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Ultimate Star Wars: New Edition

TFN Review: Ultimate Star Wars: New Edition From DK

Posted by Adam on November 24, 2019 at 02:57 PM CST

Since the original Ultimate Star Wars was released back in 2015, we've seen the release of four movies, with a fifth one imminent, multiple TV series, with more in the works and nearly countless books and comics with an ever-expanding plethora of source material to pore over for even the most die-hard fan. As such, a new Ultimate Star Wars is much-needed!

Joining the ranks of the original authors Adam Bray, Patricia Barr, Daniel Wallace and Ryder Windham, are Cole Horton and Matt Jones, and between them, along with the editors and designers, they have taken a very different approach to the format of the book than we've seen before. To quote Ryder Windham in the introduction, "Unlike any previously published Star Wars reference books, this unique compendium features a wealth of images and information about many characters, creatures, vehicles, devices, and locations, each one presented in chronological order according to its first appearance in the Star Wars movies, The Clone Wars, Rebels, Resistance, and other official lore."

Like its earlier version, the book also features a foreward by Anthony Daniels who discusses his initial reluctance to be in the first Star Wars back in 1977 and his claim to fame (one of many, it's fair to say) of being the only actor to have worked on all nine episodes of the saga, in addition to Rogue One and Solo.

Following the foreward is a "Galactic Conflict" timeline that starts with the period referred to as "Crisis in the Republic" that began with the Battle of Naboo, through "The Clone Wars", "The Empire Era" and bringing us to "The New Republic Era", with further key events from all of the movies and the three main animated TV series referenced with an image and description.

The book is broken down into multiple sections, starting with Characters and Creatures, which spans close-to-half of the book, as you might expect, followed by Locations, Technology and finally Vehicles, each opening with a brief description of the contents. Only the major players have page numbers listed in the book contents at the beginning, and these are spread across primarily the entire saga, with a smattering of characters from The Clone Wars and one of the Star Wars stories. You'll just have to get the book to find out who I am referring to! Each of the high-profile individuals receive a two-page spread, filled with images from the movies and TV series in which they appeared, along with multiple paragraphs and a timeline, both of which highlight key plot-points and cover the major events in their lives.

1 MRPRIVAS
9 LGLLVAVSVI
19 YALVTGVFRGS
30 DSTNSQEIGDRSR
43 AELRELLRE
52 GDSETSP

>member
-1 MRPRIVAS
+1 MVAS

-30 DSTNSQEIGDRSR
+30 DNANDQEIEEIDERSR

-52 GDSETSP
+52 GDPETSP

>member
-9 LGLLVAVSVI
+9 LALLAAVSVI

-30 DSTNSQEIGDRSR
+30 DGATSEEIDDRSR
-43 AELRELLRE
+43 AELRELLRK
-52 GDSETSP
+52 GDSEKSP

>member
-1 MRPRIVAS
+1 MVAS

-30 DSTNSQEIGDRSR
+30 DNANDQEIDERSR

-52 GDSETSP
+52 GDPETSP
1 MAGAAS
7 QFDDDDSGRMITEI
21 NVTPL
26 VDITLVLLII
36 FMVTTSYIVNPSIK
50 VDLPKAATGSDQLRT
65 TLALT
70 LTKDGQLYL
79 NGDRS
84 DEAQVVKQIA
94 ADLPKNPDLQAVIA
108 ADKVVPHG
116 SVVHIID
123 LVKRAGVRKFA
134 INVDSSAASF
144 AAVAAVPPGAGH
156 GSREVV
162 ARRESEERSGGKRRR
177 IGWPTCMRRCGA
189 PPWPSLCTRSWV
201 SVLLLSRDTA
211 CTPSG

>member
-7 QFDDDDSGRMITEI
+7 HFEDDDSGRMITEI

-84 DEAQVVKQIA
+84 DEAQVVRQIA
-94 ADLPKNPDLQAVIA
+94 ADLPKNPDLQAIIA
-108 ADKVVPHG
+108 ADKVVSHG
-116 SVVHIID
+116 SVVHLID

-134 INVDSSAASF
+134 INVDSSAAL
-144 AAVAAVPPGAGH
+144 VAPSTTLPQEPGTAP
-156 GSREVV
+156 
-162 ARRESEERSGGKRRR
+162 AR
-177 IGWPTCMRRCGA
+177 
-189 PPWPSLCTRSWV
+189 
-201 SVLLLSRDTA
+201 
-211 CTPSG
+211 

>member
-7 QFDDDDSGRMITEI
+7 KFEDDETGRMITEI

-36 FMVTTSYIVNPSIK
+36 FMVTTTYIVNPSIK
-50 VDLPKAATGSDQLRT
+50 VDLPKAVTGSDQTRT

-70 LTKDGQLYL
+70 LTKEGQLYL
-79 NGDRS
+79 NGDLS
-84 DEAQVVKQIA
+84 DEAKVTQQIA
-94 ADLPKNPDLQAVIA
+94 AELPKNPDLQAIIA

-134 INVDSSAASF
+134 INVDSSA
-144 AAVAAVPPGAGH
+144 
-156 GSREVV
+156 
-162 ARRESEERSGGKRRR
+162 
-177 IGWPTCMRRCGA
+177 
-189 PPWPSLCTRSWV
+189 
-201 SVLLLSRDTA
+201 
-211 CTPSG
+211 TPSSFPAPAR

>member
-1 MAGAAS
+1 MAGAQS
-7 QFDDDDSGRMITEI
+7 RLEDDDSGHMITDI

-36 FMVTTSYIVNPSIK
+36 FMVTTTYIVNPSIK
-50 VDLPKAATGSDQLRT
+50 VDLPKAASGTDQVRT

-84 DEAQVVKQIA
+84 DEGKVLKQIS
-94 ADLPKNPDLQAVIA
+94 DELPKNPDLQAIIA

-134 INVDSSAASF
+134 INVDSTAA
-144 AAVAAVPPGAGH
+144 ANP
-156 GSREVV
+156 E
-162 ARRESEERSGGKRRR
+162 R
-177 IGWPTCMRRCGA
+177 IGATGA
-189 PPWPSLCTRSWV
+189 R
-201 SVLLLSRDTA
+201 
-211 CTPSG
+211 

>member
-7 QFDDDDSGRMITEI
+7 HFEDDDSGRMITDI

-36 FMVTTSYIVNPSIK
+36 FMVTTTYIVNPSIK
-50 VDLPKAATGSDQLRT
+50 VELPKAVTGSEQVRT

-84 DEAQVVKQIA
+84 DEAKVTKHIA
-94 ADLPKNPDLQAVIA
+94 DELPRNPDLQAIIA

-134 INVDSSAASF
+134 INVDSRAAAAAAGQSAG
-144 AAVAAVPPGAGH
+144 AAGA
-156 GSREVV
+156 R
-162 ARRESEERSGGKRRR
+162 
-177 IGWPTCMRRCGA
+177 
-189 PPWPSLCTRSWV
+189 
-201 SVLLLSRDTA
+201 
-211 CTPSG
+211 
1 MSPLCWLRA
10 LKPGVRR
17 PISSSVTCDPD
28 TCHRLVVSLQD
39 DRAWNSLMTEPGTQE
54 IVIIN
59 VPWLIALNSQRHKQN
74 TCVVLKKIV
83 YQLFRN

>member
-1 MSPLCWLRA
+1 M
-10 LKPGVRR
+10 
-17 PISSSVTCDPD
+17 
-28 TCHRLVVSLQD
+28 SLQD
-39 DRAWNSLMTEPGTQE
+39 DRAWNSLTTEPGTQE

Obi-Wan Kenobi has the honour of being the first character we read about, followed by Qui-Gon Jinn, Sheev Palpatine and Padme Amidala, before we get into the more-minor characters, with a few, like Jar Jar Binks and Rose Tico getting a single page, while the vast majority are confined to sharing the page with varying numbers of others. All of the characters typically include details of their appearances in the various media that has been released over the years, as in fact do all of the entries throughout the book, their species, homeworld and affilation. Creatures also show their homeworld, along with a variation of size or length, and habitat. For the Locations section, planets generally detail the region, sector, system and primary terrain. For all other locations, the only other detail is, erm, location. When it comes to Technology, manufacturer or creator, model, type and class are shown, to varying degrees. The details for Vehicles are consistently the manufacturer, type and model, for all but seemingly one exception.

Each entry is accompanied by at least one image and a descriptive paragraph and all of the sections close with a two-page spread looking behind-the-scenes, with a multitude of images (including set photos, conceptual art, digital and production images) and text to provide a fascinating insight at how the movies and TV shows became a reality. And for those who do know their Shaak Ti from their Bala-Tik, there is an index at the end of the book.

If you have any interest in knowing the names and backgrounds of some of the sabacc players at the Lodge in Fort Ypso on Vandor or the elite seen on Canto Bight, then look no further. Ultimate Star Wars is packed to the gills with sharp images and an abundance of information that will undoubtedly hold the attention of anyone wishing to learn as much as they possibly can about the galaxy, far, far away.

Ultimate Star Wars: New Edition by Adam Bray, Patricia Barr, Daniel Wallace, Ryder Windham, Cole Horton and Matt Jones is priced $40.00 in the U.S. and $52.00 in Canada.

As always, a big thanks to DK Canada, whose Star Wars books you can check out at here. For all of your monthly roundup of Star Wars publishing news, commentary, and discussion on the latest releases in the realm of novels, comics, and magazines, don't forget to listen to Jedi Journals.

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